The sar command is used to collect, report, and save system activity information. To see network counter, enter:

# sar -n DEV | more # sar -n DEV -f /var/log/sa/sa24 | more

à To display the network counters from the 24th:   # sar -n DEV -f /var/log/sa/sa24 | more

You can also display real time usage using sar:  # sar 4 5

#mpstat – Multiprocessor Usage

The mpstat command displays activities for each available processor, processor 0 being the first one. mpstat -P ALL to display average CPU utilization per processor:

# mpstat -P ALL

#pmap – Process Memory Usage

The command pmap report memory map of a process. Use this command to find out causes of memory bottlenecks.

# pmap -d PID

To display process memory information for pid # 47394, enter:  # pmap -d 47394

#netstat and ss – Network Statistics

The command netstat displays network connections, routing tables, interface statistics, masquerade connections, and multicast memberships. ss command is used to dump socket statistics. It allows showing information similar to netstat. See the following resources about ss and netstat commands:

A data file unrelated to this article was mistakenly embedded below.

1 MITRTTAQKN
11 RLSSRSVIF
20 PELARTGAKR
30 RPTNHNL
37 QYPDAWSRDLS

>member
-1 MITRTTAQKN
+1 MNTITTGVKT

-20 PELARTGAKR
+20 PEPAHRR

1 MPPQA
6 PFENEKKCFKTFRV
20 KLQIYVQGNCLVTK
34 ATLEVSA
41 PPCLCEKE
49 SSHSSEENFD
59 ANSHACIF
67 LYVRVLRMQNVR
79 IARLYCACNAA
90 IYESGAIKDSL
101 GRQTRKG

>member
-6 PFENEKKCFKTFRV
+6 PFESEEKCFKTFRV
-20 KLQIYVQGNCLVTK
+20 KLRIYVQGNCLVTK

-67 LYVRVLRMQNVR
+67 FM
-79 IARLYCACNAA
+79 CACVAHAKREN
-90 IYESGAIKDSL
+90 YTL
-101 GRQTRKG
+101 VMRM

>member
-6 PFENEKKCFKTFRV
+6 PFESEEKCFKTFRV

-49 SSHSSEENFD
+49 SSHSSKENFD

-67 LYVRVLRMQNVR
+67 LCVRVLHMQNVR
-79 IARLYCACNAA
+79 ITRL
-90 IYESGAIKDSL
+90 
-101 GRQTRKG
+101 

ss: Display Linux TCP / UDP Network and Socket Information

The ss command is used to dump socket statistics. It allows showing information similar to netstat command. It can display more TCP and state information than other tools. It is a new, incredibly useful and faster (as compare to netstat) tool for tracking TCP connections and sockets. SS can provide information about:

  • All TCP sockets.
  • All UDP sockets.
  • All established ssh / ftp / http / https connections.
  • All local processes connected to X server.
  • All the tcp sockets in state FIN-WAIT-1 and much more.

Most Linux distributions are shipped with ss and many monitoring tools. Being familiar with this tool helps enhance your understand of what’s going on in the system sockets and helps you find the possible causes of a performance problem.

Task: Display Sockets Summary

List currently established, closed, orphaned and waiting TCP sockets, enter: